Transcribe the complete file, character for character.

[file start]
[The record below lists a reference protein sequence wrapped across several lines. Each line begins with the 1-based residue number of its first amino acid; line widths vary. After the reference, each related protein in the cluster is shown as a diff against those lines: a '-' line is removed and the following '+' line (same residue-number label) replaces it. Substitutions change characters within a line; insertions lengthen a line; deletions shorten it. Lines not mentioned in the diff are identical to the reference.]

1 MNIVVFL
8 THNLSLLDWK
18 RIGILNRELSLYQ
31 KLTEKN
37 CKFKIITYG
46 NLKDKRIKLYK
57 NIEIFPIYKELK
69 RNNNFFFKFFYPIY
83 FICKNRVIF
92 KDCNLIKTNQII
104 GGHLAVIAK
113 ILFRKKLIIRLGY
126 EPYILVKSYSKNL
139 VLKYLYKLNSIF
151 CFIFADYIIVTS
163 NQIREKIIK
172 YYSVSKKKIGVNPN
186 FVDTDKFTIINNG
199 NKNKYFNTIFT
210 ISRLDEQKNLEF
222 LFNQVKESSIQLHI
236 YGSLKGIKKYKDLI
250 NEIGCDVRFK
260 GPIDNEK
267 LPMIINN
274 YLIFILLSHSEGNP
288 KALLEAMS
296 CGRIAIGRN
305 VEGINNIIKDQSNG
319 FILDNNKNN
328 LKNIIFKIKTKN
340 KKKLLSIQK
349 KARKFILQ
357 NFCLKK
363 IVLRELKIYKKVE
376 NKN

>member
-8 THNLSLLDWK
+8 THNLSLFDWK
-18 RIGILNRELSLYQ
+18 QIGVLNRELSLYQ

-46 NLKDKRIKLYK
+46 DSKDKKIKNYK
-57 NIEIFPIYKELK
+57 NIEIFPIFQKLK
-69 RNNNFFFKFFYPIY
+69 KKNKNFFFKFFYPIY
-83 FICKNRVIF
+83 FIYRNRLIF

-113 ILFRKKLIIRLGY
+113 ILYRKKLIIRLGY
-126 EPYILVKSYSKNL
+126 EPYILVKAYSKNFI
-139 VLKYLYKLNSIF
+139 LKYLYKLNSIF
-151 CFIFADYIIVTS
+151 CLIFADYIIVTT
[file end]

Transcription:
[The record below lists a reference protein sequence wrapped across several lines. Each line begins with the 1-based residue number of its first amino acid; line widths vary. After the reference, each related protein in the cluster is shown as a diff against those lines: a '-' line is removed and the following '+' line (same residue-number label) replaces it. Substitutions change characters within a line; insertions lengthen a line; deletions shorten it. Lines not mentioned in the diff are identical to the reference.]

1 MNIVVFL
8 THNLSLLDWK
18 RIGILNRELSLYQ
31 KLTEKN
37 CKFKIITYG
46 NLKDKRIKLYK
57 NIEIFPIYKELK
69 RNNNFFFKFFYPIY
83 FICKNRVIF
92 KDCNLIKTNQII
104 GGHLAVIAK
113 ILFRKKLIIRLGY
126 EPYILVKSYSKNL
139 VLKYLYKLNSIF
151 CFIFADYIIVTS
163 NQIREKIIK
172 YYSVSKKKIGVNPN
186 FVDTDKFTIINNG
199 NKNKYFNTIFT
210 ISRLDEQKNLEF
222 LFNQVKESSIQLHI
236 YGSLKGIKKYKDLI
250 NEIGCDVRFK
260 GPIDNEK
267 LPMIINN
274 YLIFILLSHSEGNP
288 KALLEAMS
296 CGRIAIGRN
305 VEGINNIIKDQSNG
319 FILDNNKNN
328 LKNIIFKIKTKN
340 KKKLLSIQK
349 KARKFILQ
357 NFCLKK
363 IVLRELKIYKKVE
376 NKN

>member
-8 THNLSLLDWK
+8 THNLSLFDWK
-18 RIGILNRELSLYQ
+18 QIGVLNRELSLYQ

-46 NLKDKRIKLYK
+46 DSKDKKIKNYK
-57 NIEIFPIYKELK
+57 NIEIFPIFQKLK
-69 RNNNFFFKFFYPIY
+69 KKNKNFFFKFFYPIY
-83 FICKNRVIF
+83 FIYRNRLIF

-113 ILFRKKLIIRLGY
+113 ILYRKKLIIRLGY
-126 EPYILVKSYSKNL
+126 EPYILVKAYSKNFI
-139 VLKYLYKLNSIF
+139 LKYLYKLNSIF
-151 CFIFADYIIVTS
+151 CLIFADYIIVTT